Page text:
It was a pleasing surprise therefore when the residents of estates like the New Era Estate in London's east end fought back (and won) against the council's decision to sell off their homes to a private developer. These examples of self-organised working class action have lit a fuse which has sent sparks flying through other communities in the city, inspiring others to get organised and preserve working class homes against the threat of creeping gentrification of poor, ethnically-diverse, working and lower middle class areas.
As I touched upon above, local councils in London, no doubt driven by the prospect of being able to charge higher rates of council tax, have been entirely complicit in this process, happily arranging the sell-off of publicly-owned land to private developers whilst completely ignoring the thousands who languish on council waiting lists. They make small, token concessions to what remains an urgent and growing need by merely requiring that developers provide a handful of 'affordable' homes in any new development of over-priced luxury flats.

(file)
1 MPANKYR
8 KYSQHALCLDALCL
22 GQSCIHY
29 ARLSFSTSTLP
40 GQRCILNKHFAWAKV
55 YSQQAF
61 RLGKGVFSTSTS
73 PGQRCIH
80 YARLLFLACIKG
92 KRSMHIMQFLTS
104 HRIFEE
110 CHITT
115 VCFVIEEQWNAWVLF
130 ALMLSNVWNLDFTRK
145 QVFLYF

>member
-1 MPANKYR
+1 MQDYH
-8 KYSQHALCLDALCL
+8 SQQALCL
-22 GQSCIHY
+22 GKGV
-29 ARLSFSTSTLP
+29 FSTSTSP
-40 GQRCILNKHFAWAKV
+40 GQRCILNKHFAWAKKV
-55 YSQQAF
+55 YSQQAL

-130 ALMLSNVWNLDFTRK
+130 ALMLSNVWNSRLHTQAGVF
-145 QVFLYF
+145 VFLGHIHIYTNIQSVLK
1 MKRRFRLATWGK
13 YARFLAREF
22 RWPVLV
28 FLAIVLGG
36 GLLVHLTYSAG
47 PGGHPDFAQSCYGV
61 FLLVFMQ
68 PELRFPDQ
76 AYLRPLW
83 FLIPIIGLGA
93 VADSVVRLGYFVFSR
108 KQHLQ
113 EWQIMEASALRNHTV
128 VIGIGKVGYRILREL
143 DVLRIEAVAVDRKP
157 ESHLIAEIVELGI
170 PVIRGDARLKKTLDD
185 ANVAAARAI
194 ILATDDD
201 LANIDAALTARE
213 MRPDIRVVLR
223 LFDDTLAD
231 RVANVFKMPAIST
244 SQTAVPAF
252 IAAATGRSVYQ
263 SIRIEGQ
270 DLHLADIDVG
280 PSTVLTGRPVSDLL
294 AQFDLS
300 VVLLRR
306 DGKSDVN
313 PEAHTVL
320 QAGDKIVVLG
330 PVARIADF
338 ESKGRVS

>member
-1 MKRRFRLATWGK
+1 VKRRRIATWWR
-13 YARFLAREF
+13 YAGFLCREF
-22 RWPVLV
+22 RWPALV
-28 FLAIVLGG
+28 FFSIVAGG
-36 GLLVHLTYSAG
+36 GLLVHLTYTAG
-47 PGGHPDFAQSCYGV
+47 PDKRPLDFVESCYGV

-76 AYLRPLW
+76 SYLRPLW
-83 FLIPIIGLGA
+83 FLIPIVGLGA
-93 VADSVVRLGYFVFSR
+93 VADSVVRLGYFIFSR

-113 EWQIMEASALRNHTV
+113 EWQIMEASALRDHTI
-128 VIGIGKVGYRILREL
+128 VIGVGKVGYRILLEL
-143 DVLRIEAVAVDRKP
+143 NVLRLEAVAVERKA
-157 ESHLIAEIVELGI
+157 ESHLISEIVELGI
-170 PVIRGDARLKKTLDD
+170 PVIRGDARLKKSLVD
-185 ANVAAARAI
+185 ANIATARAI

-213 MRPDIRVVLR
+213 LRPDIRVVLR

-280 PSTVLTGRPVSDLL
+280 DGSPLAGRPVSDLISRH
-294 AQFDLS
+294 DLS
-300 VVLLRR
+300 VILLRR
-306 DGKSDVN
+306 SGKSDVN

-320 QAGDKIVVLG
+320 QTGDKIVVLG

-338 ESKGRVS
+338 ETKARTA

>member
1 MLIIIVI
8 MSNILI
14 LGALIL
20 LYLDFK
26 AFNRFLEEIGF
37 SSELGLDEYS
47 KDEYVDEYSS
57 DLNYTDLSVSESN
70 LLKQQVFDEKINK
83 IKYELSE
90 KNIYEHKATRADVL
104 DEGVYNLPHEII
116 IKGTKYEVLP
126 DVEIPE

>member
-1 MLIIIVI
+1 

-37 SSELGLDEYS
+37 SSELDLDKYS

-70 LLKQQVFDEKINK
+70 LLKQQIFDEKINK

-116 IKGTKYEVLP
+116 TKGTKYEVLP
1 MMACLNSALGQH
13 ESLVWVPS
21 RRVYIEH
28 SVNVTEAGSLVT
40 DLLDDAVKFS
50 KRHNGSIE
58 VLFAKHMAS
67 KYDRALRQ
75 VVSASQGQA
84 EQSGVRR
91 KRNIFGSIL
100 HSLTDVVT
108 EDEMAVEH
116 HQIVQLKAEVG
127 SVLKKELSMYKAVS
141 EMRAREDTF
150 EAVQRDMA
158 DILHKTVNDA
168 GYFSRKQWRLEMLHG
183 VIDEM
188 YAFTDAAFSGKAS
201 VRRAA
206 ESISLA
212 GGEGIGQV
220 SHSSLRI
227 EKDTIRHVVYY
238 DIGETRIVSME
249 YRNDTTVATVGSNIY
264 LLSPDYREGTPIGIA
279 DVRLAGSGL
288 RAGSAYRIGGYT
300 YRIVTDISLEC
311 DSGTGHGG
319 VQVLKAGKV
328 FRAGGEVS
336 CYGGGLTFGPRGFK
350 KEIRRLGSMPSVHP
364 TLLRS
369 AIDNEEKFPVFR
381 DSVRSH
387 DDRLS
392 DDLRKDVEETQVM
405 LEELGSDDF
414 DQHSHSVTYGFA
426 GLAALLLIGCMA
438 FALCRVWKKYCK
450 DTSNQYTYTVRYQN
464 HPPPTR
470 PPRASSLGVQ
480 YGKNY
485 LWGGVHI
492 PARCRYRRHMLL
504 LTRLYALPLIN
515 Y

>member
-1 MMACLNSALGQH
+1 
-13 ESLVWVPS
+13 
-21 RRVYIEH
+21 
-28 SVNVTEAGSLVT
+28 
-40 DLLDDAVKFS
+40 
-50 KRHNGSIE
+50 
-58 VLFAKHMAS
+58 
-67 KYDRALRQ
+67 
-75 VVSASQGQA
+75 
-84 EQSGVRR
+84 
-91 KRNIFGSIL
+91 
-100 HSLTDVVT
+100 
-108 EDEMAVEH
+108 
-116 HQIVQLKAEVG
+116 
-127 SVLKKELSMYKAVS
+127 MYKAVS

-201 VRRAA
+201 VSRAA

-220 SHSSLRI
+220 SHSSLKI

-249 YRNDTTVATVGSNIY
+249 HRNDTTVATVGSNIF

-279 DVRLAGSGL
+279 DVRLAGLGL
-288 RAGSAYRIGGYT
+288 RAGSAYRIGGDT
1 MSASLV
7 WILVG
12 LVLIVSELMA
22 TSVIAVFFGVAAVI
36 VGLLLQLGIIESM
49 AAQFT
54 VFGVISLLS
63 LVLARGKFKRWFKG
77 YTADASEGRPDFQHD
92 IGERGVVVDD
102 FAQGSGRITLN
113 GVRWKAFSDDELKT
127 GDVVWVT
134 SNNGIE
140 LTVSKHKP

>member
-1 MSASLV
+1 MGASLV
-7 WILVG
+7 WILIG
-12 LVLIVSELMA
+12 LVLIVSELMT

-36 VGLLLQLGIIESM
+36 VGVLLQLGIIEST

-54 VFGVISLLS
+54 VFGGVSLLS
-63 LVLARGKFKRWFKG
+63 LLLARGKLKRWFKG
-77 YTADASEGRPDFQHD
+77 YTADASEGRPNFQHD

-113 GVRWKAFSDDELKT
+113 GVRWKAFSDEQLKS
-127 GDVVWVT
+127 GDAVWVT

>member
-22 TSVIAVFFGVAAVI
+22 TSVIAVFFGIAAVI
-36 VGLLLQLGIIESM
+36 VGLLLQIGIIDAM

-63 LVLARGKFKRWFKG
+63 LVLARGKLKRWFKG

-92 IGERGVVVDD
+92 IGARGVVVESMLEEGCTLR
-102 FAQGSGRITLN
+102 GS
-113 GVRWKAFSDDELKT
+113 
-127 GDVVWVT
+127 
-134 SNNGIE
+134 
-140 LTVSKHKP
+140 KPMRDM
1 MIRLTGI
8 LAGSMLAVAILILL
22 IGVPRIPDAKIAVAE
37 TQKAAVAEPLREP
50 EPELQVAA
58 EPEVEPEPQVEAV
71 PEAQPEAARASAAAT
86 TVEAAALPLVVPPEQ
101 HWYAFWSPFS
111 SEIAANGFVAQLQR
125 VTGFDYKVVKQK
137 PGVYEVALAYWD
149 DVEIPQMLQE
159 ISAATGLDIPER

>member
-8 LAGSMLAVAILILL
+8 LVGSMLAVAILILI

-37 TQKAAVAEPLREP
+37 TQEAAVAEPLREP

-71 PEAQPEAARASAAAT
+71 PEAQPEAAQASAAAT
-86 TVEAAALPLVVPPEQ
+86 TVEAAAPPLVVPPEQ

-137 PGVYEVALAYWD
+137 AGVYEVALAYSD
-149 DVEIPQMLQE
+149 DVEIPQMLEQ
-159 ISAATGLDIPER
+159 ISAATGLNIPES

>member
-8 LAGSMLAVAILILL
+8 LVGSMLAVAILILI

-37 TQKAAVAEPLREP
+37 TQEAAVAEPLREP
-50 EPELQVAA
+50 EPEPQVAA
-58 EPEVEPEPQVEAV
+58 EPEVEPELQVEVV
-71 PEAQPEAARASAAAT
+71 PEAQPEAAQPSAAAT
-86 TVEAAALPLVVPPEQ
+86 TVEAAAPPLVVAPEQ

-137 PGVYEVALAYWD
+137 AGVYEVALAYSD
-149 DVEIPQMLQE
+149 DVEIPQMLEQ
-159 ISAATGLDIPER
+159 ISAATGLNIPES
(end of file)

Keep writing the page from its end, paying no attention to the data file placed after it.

We can see how this approach tends to work out in practice if we consider the case of 1 Commercial Street in Aldgate. In a throwback to the old, two-tiered Victorian 'Poor Doors', the developers have created a separate entrance for social housing tenants to an alley around the side of the building near the bins. The wealthier, private tenants and owner occupiers get to use the more luxurious front entrance, complete with chandeliers and a concierge service, without having to suffer the indignity of rubbing shoulders with the proles.